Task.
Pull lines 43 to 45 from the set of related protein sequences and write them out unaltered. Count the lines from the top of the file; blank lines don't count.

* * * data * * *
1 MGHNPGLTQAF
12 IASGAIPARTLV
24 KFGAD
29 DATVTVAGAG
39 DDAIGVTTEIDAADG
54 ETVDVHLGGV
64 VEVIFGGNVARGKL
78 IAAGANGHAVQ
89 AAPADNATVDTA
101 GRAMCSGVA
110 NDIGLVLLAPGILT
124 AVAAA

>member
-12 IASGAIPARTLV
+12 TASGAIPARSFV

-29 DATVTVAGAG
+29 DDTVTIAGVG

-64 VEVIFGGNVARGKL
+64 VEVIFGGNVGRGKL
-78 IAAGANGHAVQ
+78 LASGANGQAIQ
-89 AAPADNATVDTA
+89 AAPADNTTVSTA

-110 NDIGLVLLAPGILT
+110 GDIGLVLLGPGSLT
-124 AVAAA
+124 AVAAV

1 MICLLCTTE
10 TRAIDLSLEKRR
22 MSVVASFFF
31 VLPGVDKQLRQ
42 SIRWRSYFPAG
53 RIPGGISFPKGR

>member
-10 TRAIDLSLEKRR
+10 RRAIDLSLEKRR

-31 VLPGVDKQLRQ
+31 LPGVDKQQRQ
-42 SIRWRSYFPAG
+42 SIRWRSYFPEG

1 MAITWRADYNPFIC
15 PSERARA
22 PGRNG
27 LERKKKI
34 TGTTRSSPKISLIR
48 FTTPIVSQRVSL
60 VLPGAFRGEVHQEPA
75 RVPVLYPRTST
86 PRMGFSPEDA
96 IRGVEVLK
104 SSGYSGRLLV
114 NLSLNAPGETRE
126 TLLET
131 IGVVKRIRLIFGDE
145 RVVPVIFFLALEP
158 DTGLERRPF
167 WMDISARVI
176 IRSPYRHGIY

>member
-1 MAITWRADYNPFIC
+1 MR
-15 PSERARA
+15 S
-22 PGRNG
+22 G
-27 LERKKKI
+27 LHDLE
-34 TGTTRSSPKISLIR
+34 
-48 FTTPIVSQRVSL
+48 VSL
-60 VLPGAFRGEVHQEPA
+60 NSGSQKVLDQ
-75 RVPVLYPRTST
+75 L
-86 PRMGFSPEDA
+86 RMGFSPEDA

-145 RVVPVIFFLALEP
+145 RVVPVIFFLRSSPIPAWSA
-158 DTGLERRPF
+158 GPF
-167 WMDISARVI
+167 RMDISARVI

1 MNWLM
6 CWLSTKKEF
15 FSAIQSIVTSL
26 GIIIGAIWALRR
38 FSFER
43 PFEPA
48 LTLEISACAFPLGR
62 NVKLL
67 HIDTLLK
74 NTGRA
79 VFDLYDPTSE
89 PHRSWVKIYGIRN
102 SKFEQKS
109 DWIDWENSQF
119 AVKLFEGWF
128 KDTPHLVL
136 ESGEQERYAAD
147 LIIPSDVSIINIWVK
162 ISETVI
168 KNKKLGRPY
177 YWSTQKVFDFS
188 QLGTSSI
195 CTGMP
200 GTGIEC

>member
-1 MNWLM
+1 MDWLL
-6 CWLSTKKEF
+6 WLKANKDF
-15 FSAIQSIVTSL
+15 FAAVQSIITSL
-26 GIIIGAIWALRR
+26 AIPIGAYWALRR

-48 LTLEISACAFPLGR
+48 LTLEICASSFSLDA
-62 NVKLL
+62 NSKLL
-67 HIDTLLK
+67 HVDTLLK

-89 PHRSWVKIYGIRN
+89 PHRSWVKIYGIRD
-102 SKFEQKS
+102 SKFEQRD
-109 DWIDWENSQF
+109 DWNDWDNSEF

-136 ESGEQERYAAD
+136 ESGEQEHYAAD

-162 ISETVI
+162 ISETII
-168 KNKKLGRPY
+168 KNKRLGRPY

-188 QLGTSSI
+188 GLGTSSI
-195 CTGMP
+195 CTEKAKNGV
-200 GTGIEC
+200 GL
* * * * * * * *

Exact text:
22 PGRNG
27 LERKKKI
34 TGTTRSSPKISLIR